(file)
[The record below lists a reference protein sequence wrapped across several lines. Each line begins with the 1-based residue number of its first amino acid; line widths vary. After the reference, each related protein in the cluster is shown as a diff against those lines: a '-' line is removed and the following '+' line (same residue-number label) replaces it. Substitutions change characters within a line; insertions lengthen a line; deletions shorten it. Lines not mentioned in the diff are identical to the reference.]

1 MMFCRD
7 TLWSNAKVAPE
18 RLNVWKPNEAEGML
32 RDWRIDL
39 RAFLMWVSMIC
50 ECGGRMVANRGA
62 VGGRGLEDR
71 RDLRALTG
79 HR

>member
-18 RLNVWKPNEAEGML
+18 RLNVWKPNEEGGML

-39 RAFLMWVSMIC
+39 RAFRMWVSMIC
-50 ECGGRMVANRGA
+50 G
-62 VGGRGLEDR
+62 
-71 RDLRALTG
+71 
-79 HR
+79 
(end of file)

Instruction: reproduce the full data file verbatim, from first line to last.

[The record below lists a reference protein sequence wrapped across several lines. Each line begins with the 1-based residue number of its first amino acid; line widths vary. After the reference, each related protein in the cluster is shown as a diff against those lines: a '-' line is removed and the following '+' line (same residue-number label) replaces it. Substitutions change characters within a line; insertions lengthen a line; deletions shorten it. Lines not mentioned in the diff are identical to the reference.]

1 MMFCRD
7 TLWSNAKVAPE
18 RLNVWKPNEAEGML
32 RDWRIDL
39 RAFLMWVSMIC
50 ECGGRMVANRGA
62 VGGRGLEDR
71 RDLRALTG
79 HR

>member
-18 RLNVWKPNEAEGML
+18 RLNVWKPNEEGGML

-39 RAFLMWVSMIC
+39 RAFRMWVSMIC
-50 ECGGRMVANRGA
+50 G
-62 VGGRGLEDR
+62 
-71 RDLRALTG
+71 
-79 HR
+79 